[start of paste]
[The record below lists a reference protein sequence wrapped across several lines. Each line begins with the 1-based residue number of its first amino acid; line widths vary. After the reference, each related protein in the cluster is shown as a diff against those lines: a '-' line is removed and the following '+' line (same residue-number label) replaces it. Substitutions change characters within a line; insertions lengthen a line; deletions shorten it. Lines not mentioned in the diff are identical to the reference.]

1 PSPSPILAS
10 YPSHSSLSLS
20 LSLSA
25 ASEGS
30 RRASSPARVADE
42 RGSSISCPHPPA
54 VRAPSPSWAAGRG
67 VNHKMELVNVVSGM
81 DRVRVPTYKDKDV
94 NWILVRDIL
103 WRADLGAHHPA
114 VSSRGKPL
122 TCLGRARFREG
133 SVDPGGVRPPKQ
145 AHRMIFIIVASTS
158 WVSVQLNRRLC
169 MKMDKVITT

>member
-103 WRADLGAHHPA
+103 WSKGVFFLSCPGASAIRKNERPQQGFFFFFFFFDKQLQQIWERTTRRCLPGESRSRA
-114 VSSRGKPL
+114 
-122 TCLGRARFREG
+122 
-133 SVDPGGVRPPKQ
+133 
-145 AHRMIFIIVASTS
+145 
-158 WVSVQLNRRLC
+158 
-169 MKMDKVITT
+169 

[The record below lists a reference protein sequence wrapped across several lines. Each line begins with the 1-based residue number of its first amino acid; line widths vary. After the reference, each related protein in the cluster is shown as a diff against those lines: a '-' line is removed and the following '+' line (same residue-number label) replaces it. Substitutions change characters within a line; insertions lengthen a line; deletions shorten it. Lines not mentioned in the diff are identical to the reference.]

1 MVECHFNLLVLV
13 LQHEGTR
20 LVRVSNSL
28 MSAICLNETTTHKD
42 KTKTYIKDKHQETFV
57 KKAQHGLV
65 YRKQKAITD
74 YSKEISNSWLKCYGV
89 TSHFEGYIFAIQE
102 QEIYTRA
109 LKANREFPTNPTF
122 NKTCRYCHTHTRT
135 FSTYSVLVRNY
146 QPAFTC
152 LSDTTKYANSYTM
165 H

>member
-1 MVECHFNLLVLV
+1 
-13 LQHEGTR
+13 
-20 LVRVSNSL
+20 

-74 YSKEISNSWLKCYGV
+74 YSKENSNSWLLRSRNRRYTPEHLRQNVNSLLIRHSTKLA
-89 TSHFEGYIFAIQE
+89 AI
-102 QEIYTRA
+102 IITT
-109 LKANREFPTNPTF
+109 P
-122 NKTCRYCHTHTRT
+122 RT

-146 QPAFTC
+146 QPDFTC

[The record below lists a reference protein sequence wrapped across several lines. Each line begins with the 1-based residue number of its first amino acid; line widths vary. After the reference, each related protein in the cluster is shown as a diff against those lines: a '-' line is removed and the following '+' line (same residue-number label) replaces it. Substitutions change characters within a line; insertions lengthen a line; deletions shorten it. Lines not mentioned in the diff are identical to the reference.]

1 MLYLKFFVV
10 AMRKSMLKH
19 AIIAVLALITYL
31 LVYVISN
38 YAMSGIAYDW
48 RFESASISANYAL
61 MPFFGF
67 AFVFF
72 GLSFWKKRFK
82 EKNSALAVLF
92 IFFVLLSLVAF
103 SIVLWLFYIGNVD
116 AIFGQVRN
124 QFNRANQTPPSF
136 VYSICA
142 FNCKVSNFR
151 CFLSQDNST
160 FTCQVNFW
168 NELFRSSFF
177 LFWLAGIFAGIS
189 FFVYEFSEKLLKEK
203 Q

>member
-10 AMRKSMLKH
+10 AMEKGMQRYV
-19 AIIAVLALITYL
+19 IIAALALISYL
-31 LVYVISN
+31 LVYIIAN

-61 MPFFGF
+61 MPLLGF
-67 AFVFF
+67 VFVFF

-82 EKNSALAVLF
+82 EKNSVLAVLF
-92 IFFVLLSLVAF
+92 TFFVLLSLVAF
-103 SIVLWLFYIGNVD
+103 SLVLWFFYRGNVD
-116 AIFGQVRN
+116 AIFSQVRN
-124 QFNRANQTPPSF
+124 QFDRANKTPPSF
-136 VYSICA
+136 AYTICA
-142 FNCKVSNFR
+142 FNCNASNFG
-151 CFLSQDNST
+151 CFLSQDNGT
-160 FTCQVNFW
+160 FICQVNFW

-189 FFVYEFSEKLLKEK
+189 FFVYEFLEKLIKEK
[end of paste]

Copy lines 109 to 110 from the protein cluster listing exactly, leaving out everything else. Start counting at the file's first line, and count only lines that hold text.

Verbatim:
+103 SLVLWFFYRGNVD
-116 AIFGQVRN